The first flowers of spring are the tiniest—
henbit, veronica–and the humblest—
dandelion, crabapple. There is magic in you
and it wants to come out. The bees are hungry.
White cat waiting silently when you come home:
glance at the sky for a second as you open the door,
and she will be inside already when you get there.
The river is always where it is,
always flowing, whether you go to watch it
or not. So what if you and the disease have
evolved together, turning and circling round
in a long helical dance? Who says you need
all that heavy equipment to build up the school?
Just put yourself on the table of the healer crone,
where ancient song repeats endlessly
in golden light. This place, this moment,
this magic has always been here,
waiting for you to arrive.
Dear friends, it is I, Veronica Speedwell. Perhaps you thought you’d heard the last from me; But no. Spring positively requires poetry about flowers, and that is a job for me, whether Rachel likes it or not.
Snows of the Prairie
White fluff falls from the sky
of a glorious early spring day.
Cottonwood seeds catch the breeze:
Snow in May
The sunflowers peak and die back—
summer’s last ember.
White heath breaks into bloom!
Snow in September.
The kids wanted me to play outside with them. Be a Hogwarts professor, they said. I had a million things to do, but it was a fine day and it seemed reasonable to take an excuse to do the outside stuff instead of the inside stuff, so I said I would, because: about a month ago, I got spring fever and bought some tomato seeds and planted way more than I have space to grow, and I’ve never had much success with tomatoes from seed, until this time. So I needed to prep a bed for them. I told the kids I’d be Herbology professor and we’d study nightshades.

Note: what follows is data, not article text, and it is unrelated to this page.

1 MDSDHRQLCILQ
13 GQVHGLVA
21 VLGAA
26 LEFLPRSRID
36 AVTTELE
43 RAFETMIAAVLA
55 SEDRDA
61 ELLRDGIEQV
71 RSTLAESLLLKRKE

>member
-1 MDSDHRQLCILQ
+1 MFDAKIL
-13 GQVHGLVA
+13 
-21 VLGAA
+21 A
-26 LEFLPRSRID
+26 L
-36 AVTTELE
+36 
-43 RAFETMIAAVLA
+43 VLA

So I started digging and first thing, Kiran (Hogwarts name Lila Blackwing, because she is my daughter in Hogwarts world, and I am Lucretia Blackwing) asked me what I wanted to teach about nightshade. She said it made her think of “deadly nightshade,” and I concurred that some nightshades are deadly, but there was one in particular that we commonly eat. She was not able to guess it, even when I told her that what I was doing at that moment was a hint. Finally I told her tomatoes.
Rowan (Hogwarts name Stella Galaxy) was in a more academic mood (I always think she should be a Ravenclaw, but she was a Slytherin today), so I told her to go inside and get my Jeanne Rose Herbal and look up nightshade and write me a report on it. She couldn’t find the book so she started searching the internet. Conveniently, her computer is next to a window that overlooks the tomato bed-to-be, so I told her to search “Solanum,” and she found an enormous amount of information. I’d forgotten, myself, that potatoes are nightshades, too. She took lots of notes, but I haven’t seen the report yet.
I dug until I hit some concrete, and couldn’t plant a tomato there. Kevin came home from church and we got ready to go the the in-laws’ for Sunday dinner. So it was a fruitful morning. I did a small amount of gardening, got some sun and fresh air, and progressed in my ongoing lesson that magic is absolutely real, and everything is magical, if you’re willing to look at it the right way.